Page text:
I’ve obviously never driven a car.I have, however, ridden in one.For this post I’ve asked my mom, Linda, to recount a typical car ride for the three Tharp girls. Here’s a hint: we all get along now.
I’m not positive about the year, and I don’t remember where we were going, but this I still see clearly: our three daughters, ages five, six, and nine, sitting in the backseat of our burgundy Ford Taurus. A burgundy Ford Taurus—that puts the year at about 1992. Quite possibly the last year a Ford Taurus was in style.
It was summertime, or maybe it was just hot outside, because I remember a row of six bare legs visible from my spot in the passenger seat.
That simple equation—heat plus six legs belonging to children averaging 6.66 years in age crammed together in the backseat of a midsize sedan—could only equal trouble.
Kelley would have been sitting in the middle of the backseat because, as the youngest, pecking order demanded that she sit on the hump. Never mind that her legs were as long or longer than her next-oldest sister. Kelley got the hump. Which should have meant that her two sisters, although not happy about having to go anywhere (I’m positive we weren’t going anyplace fun, or the following situation would never have happened), wouldn’t have room for complaint.
Anyone with three kids knows that there’s always an odd man (or girl) out. In our family that was never Erin who, as the oldest, held the self-appointed title of Queen Bee. That left Kelley and Sarah frequently at odds and often vying for the title of Second in Command, a position Erin bestowed as she saw fit.
You get the picture: hot, three kids, two of whom are striving for entry into the third’s inner circle
After nine years of parenting and six years of parenting two or more, I thought I’d heard everything. Until the day of that hot car ride, that is. Because Sarah, desperate to mentally throw jabs at Kelley, tattled announced, “She’s looking out my window.” She probably said this before we had pulled out of the driveway.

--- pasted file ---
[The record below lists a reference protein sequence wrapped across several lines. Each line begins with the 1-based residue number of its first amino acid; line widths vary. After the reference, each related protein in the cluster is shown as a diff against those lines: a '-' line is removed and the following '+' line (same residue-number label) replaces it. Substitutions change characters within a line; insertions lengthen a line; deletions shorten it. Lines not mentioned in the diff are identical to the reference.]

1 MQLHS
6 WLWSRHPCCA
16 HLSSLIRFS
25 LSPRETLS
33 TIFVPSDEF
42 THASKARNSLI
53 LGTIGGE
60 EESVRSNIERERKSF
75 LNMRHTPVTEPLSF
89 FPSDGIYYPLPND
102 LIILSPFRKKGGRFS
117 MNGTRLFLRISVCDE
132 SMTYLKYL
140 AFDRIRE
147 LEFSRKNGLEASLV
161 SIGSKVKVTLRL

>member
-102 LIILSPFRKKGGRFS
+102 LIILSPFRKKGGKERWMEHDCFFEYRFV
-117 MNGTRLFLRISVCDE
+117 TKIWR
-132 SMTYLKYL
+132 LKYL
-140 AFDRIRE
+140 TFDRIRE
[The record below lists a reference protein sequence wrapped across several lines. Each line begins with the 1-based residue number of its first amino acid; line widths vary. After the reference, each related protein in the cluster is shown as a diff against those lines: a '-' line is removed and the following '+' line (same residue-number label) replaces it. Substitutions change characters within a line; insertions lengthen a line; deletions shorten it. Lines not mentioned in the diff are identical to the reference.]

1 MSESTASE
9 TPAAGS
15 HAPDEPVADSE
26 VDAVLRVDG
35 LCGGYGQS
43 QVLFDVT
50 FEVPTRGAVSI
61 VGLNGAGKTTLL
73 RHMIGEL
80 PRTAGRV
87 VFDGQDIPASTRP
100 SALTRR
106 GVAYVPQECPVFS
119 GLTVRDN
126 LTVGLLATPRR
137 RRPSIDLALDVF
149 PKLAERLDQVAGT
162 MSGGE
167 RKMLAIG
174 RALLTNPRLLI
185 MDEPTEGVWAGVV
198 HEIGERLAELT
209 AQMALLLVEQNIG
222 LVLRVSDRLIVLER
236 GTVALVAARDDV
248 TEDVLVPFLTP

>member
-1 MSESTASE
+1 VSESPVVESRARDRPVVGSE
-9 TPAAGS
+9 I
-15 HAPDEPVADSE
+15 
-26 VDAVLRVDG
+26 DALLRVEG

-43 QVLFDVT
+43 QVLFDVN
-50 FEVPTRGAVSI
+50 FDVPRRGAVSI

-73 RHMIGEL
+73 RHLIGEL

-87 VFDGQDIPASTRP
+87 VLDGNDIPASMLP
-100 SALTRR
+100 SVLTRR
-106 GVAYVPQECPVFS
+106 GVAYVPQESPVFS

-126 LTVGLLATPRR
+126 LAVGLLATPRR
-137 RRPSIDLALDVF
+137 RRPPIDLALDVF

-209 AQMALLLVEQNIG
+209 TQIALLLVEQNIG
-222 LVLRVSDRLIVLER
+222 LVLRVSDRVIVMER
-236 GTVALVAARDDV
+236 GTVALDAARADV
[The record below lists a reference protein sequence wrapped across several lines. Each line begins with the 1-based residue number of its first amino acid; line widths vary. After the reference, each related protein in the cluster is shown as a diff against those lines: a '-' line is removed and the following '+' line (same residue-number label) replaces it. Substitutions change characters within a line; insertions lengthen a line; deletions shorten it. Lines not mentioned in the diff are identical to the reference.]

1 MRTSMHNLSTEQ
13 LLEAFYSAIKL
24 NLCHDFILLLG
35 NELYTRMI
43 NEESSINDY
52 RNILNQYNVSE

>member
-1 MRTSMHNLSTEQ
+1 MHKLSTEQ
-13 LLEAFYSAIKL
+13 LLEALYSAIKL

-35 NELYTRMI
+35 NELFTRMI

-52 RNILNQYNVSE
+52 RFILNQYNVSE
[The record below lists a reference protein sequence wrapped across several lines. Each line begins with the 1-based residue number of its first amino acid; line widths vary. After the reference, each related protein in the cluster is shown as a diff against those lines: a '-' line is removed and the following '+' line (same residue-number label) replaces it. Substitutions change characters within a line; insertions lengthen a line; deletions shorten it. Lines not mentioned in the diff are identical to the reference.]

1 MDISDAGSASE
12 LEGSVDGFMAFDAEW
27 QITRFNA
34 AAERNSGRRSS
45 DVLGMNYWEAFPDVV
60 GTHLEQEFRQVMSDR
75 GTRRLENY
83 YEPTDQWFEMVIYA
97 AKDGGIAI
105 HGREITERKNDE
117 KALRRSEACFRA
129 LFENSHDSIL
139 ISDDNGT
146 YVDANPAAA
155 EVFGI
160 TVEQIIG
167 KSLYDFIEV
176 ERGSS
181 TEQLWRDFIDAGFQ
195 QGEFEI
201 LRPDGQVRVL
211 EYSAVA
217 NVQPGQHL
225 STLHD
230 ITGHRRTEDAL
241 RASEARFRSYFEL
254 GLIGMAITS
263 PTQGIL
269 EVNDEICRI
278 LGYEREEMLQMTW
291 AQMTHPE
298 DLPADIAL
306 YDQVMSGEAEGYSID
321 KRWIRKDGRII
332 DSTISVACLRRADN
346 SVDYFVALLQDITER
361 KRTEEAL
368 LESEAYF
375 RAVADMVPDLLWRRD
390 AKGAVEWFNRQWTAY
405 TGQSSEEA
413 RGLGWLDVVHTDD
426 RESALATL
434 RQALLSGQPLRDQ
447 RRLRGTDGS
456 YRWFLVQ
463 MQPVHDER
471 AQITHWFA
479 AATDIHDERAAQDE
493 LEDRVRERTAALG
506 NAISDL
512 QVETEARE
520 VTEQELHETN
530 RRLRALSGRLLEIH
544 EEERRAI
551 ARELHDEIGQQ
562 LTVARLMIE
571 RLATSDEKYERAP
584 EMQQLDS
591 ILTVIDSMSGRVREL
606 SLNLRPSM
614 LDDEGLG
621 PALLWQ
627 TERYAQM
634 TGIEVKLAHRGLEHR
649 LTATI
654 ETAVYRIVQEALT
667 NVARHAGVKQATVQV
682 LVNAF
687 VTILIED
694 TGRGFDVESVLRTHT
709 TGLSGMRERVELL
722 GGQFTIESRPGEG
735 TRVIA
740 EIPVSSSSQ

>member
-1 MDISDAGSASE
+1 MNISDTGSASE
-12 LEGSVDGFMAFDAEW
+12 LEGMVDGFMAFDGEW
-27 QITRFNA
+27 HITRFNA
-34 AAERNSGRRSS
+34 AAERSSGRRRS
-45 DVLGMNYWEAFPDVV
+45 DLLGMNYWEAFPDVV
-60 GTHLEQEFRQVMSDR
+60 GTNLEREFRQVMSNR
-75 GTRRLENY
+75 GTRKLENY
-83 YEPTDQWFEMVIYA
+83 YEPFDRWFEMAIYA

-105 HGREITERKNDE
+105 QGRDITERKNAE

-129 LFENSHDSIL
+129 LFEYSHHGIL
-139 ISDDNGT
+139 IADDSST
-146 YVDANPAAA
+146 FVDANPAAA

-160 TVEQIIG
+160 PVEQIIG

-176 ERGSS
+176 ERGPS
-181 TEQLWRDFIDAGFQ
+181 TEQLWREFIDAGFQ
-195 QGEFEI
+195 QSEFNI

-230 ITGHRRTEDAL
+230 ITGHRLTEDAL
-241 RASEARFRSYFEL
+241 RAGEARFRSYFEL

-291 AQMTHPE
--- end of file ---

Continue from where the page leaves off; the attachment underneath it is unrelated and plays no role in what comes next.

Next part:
Funny. I didn’t know car windows were personal property. And I would have said as much, if Kelley hadn’t spoken up first.
Now, Kelley might have been the youngest, but what she lacked in seniority she made up for in pluck. So what if she was stuck with the hump? So what if she was usually bribed with incomplete stationary kits or all-the-good-pages-already-colored coloring books so that Erin and Sarah could play video store (it was the 1990’s, after all) without her? Sometimes having pluck is enough.
So after Sarah pronounced that—gasp—Kelley was looking out her window, Kelley one-upped Sarah in the tattling information department by telling us that Sarah was “thinking bad thoughts about me.”
Was it Erma Bombeck who said never have more children than you have car windows? My sentiments exactly.
I may not remember the precise year, or where we were going that day, but I’m pretty certain we couldn’t get there fast enough.